I bought this in part because if I'm a better public speaker, my classes will be better. Plus, I bought it with my two presentations at this year's TIES conference in Minneapolis in mind.
Gallo watched over 500 TED Talks to analyze what makes the most successful so successful.
Just a few early takeaways: the power of story.
First, it always pays to tell stories. The power of story telling is the #1 factor in a successful public talk. Regardless of how complex the data is that you have to present, it always comes down to connecting the data to a story.
This is one reason I'm a supporter of the use of narrative over the thesis-support format.
The trick, though, is to not overuse stories. If you just tell stories, they obviously start to lose their effect.
Second, rehears and rehears and rehears. When you're struggling to find your spot or to get the words out, the audience will struggle with you and you've lost them.
Third, mix it up. No one ever is excited to watch a pre-made slideshow. Those suck. Period.
They can't be optimal for your audience. The one thing my students tell me over and over again about the classes they dislike: the Powerpoints are boring because they're just the notes typed up and put up on the SMARTboard.
Likewise, since everyone has gone through hundreds of Powerpoints, sometimes it's an effective approach to go back to basics during a presentation. Use the white board or use paper to illustrate your idea. Even those these aren't "new," they're still fresh and engaging because they aren't used very often anymore.
I use this when we craft effective introductions. I'll ask the class to come up with dialogue to begin a rite of passage. While they give examples, I type them up and project them on the SMARTboard. Then I'll ask them to come up with a snapshot lead for the same essay. And so on.
From there we will craft a rough draft of an essay together. For the most part, I stay silent and just type.
Just read the first three paragraphs of this article (How One Teacher Changed for the Good of Her Students) and tell me you don't want to read the rest!
Four years ago, I realized that I needed to take responsibility for the damage I had done to students who came into my room loving (or at least liking) school and left diminished in some ways. Those kids who loved math until my long-winded lectures about process left them confused and bitter. Those kids that loved to read until my strict book report guidelines and reading logs devoured their curiosity for great stories.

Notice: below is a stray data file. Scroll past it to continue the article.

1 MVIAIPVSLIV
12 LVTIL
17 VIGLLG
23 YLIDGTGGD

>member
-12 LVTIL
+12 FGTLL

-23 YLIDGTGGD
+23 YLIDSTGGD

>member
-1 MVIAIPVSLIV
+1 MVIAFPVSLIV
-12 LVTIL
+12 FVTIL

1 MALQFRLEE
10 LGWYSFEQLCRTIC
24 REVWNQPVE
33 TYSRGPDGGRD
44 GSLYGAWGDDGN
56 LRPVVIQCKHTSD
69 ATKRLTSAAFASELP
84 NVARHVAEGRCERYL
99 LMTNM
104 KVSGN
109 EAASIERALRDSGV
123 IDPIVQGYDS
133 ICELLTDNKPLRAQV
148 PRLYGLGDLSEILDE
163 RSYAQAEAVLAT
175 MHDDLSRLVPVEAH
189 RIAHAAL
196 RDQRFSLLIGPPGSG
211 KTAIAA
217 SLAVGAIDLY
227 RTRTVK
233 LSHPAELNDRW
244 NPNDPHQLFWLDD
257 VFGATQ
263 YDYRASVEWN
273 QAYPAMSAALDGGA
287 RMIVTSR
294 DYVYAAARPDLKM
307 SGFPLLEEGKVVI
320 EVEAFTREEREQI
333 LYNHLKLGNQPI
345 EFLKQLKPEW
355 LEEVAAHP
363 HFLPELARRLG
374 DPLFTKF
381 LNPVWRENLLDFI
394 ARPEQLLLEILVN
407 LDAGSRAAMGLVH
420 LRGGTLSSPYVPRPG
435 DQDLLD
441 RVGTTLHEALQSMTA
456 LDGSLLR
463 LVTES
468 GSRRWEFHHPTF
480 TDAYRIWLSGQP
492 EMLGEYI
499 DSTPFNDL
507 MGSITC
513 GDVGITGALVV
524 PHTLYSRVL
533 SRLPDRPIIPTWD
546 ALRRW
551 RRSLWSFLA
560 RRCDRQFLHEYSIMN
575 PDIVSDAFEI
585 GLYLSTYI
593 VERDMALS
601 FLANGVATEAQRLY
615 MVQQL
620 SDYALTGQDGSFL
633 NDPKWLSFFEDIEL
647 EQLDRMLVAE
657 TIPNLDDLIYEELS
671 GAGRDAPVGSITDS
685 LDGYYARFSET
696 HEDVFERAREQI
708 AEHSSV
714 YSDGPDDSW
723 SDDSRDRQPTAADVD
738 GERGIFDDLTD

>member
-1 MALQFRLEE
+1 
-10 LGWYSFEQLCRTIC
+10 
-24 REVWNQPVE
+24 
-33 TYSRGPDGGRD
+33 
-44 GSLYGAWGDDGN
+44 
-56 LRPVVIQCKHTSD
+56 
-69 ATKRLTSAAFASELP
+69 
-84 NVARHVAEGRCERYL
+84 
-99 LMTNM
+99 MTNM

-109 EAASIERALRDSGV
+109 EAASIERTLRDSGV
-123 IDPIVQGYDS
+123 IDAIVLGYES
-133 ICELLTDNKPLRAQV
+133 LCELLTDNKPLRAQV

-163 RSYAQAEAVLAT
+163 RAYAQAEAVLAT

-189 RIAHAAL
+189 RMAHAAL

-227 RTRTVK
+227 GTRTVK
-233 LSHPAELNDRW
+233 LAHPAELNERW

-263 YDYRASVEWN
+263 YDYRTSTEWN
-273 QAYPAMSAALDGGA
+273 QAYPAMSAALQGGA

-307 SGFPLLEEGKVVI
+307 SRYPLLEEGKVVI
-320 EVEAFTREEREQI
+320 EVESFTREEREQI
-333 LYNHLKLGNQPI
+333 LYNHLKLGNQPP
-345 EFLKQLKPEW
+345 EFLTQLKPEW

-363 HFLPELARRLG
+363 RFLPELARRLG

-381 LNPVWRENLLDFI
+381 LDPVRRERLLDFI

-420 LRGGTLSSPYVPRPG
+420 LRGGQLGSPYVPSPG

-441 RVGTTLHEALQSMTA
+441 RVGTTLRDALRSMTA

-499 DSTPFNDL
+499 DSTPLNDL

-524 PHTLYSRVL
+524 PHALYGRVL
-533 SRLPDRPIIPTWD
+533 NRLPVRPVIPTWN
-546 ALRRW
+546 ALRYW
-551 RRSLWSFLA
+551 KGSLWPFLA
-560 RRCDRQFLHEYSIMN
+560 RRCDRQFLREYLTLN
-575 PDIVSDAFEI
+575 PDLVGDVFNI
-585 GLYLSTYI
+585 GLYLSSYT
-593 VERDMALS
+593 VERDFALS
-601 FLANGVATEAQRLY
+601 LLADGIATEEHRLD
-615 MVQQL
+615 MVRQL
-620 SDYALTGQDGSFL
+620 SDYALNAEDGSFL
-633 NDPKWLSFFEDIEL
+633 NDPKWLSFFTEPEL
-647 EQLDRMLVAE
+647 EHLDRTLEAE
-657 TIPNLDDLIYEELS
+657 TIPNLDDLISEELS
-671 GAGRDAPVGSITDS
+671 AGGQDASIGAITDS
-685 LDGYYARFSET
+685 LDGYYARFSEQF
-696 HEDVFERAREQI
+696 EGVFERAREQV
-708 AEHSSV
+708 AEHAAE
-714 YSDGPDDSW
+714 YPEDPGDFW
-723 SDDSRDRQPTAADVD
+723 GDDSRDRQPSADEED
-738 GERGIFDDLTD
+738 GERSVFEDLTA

I had to take responsibility for what I had done. There was no one else to blame. Just as important, I had to make sure that my future students would leave our classroom still loving school, with passionate curiosity, not afraid to try something new.
How do we make children hate school so much? I now teach 5th grade, and by the time they reach me, certain subjects have already landed on their top 10 list of most dreadful things to do. Math tends to top the chart, but social studies usually is close behind, and some even hate reading (but may read many books outside of school). Most students confess a love of recess, art, music, and sometimes even science. PE is always a crowd favorite as well. But math and social studies, yikes.
Sometimes we have to change for our students. After all, the students in front of us today are not the same as they were 10 years ago. Thus, we have to approach our teaching differently.
What is good for teachers is not always what is good for our current students.
This is one reason I embraced the use of cell phones and social media in my classes.
The counter argument to this is, "yeah, it's fine to engage and entertain the students now. But what about when they get to college and the professor just lectures all the time."
Well, I have a couple ways to counter this -
1. Just because they suck, doesn't mean we have to suck. I mean what happens if our elementary school teachers took that approach? "You're teachers in high school are just going to lecture, so first graders, you better get used to it, so sit still and here is a 25 minute lecture on reading." That's stupid.